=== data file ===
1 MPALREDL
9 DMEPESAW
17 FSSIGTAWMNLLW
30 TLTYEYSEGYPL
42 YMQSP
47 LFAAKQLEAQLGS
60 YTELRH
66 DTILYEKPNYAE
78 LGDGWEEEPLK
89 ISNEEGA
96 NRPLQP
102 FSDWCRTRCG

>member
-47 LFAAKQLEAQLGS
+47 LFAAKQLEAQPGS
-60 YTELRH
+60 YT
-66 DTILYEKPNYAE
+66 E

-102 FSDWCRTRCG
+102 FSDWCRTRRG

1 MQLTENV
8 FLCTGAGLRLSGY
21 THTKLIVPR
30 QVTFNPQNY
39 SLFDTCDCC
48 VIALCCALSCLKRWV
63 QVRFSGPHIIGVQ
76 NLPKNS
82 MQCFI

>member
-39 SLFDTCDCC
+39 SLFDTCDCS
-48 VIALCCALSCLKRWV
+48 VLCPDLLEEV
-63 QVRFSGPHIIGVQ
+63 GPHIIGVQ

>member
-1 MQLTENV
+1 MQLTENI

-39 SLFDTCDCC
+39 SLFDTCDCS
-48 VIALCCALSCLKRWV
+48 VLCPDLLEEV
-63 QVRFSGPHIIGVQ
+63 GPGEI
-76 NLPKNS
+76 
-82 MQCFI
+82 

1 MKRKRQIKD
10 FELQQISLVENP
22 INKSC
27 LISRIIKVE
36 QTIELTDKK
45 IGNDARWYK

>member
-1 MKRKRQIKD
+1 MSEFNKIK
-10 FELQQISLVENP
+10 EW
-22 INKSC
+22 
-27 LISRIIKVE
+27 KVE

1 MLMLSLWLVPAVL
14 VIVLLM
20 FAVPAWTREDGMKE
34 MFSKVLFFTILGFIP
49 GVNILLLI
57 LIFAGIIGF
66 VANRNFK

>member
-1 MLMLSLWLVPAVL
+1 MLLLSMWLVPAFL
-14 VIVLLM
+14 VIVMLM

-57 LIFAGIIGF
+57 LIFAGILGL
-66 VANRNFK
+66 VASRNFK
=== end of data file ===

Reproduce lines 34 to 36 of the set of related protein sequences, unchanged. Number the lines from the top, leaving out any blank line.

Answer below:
-48 VIALCCALSCLKRWV
+48 VLCPDLLEEV
-63 QVRFSGPHIIGVQ